Blue Men Exposed!

Some musicians think it's neat to hear their music remixed for surround. Others don't give a damn and let their labels do a remix so they can sell a few more albums. But for performance artists turned media stars Blue Man Group, multichannel sound is a matter of musical survival. Blue Man Group founders Matt Goldman, Phil Stanton, and Chris Wink.

Thanks to their frequent Tonight Show appearances, ubiquitous Intel ads, and spectacular live performances, it's hard to find anyone who's not aware of the men in blue. But not everybody knows how important music is to the Group's creative project. And tha nks to DVD-Audio's inability to break out of its audiophile niche, even fewer people have heard Blue Man's quirky, playful, thickly textured, heavily percussive music the way the Group wants it heard: in surround.

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The DTS DVD-Audio release of the Group's second album, The Complex, features Blue Man's high-resoultion multichannel mix.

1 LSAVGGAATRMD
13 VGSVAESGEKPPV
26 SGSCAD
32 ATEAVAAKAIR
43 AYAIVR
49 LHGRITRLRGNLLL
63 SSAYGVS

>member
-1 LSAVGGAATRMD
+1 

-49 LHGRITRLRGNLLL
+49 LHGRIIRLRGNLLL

Few artists have worked harder to get the word out about multichannel music. The Group's first album, Audio (Virgin), was re eased on CD and on a two-sided disc with a DVD-Audio version on one side and a DVD-Video version on the other. Their second CD, The Complex, led to The Complex Rock Tour Live DVD (both Lava/Atlantic). To pique interest in the surround mix of the original Complex, the flipside of the live DVD has three studio tracks redone for multichannel. The full album was then released on DVD-Audio by DTS. The Group also created a listening booth, complete with a Bose Lifestyle 50 surround system and garnished with curling white tubes (of course), for the Virgin Megastore in Las Vegas.

Knowing how strongly Blue Man founders Matt Goldman, Phil Stanton, and Chris Wink feel about all things surround, I visited the Group's recording studio on Manhattan's Lower East Side to give them an opportunity to spread the multichannel word.